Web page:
Striving Media, Sprawling ICC, and Sacrosanct Government: The Kenyan Entanglement

Wefwafwa Allan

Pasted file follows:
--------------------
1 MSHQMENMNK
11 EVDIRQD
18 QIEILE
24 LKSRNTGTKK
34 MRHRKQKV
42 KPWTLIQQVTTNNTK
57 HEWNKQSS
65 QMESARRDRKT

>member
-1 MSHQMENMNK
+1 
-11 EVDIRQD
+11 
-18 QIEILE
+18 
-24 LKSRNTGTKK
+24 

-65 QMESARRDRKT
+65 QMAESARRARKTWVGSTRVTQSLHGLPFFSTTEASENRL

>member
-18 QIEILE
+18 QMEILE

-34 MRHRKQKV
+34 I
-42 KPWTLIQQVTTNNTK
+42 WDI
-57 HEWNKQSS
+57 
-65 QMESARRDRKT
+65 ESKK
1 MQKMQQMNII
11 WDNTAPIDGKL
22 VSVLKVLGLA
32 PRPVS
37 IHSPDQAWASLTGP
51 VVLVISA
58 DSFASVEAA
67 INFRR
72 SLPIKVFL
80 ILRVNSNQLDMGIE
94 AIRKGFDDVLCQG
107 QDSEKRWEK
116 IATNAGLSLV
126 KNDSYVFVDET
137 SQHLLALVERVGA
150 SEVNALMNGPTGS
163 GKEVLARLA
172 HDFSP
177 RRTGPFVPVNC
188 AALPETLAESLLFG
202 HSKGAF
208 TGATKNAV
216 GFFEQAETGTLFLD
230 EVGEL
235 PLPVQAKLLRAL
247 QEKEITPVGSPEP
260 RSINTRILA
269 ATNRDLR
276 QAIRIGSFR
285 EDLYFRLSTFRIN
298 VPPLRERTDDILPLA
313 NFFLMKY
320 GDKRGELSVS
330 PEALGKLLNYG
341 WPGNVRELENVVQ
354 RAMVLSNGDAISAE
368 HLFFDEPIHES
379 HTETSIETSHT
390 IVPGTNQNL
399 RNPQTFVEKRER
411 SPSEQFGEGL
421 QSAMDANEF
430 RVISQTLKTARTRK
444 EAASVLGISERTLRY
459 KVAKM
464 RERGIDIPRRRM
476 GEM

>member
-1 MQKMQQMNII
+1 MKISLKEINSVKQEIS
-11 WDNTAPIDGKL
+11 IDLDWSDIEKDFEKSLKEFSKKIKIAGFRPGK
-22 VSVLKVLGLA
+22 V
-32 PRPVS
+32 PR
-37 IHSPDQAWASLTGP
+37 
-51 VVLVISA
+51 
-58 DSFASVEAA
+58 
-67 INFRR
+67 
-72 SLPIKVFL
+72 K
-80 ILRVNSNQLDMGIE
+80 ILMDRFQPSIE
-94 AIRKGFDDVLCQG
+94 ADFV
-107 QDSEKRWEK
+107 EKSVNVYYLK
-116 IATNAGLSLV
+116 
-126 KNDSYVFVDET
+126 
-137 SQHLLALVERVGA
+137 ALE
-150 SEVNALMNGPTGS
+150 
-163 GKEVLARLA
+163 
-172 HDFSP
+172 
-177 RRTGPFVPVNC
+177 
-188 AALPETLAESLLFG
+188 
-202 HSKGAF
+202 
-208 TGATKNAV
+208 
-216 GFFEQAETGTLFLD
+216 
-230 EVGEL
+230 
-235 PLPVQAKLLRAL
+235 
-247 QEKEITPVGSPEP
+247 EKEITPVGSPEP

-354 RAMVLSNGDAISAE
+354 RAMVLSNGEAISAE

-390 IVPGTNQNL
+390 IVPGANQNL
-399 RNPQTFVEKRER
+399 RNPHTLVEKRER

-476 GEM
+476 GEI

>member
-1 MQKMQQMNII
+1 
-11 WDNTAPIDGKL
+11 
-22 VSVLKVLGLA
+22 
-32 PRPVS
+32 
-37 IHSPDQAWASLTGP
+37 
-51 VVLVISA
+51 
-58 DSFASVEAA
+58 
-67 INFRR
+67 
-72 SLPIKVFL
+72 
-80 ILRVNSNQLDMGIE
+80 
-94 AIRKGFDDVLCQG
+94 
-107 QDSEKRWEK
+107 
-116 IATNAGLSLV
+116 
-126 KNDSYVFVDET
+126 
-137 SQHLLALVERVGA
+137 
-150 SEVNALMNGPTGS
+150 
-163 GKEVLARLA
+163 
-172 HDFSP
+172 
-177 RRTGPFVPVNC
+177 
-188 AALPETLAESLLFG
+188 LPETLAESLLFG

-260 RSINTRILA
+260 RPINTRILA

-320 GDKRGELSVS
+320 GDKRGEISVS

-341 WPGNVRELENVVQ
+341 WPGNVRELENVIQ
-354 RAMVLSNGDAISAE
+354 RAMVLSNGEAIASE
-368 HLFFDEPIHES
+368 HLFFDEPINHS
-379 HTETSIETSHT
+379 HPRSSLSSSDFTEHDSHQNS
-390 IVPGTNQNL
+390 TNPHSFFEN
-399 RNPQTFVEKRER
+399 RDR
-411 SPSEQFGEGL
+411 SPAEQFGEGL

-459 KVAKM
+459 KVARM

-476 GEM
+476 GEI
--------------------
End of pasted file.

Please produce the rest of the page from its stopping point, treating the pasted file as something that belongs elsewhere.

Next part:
Given the ongoing democratisation and human rights advancement around the globe, including in societies hitherto never thought permeable such as the Muslim world, it is futile for a present day government to use freedom-curtailing means to reign on its subservient: be it media, civil society or the populace. The resilience exhibited by the Kenyan media, albeit amidst blame for occasionally going to bed with government, points at media focused on serving the fast democratising Kenyan society in the wake of ICC heightened charges against top government officials. In 1963, Malcolm X stated that the media are the most powerful entity on earth, and human beings, as renowned writer and critic Wole Soyinka argues, like to dominate others, especially if they are in power and this makes them seek the power of the media to perpetuate their internal inadequacy. While attempting to analyse the love-hate relationship between the Kenyan government and the media, especially on ICC issues, this study seamlessly merges Malcolm X’s and Soyinka’s opinions above and draws a lesson for both government and media.

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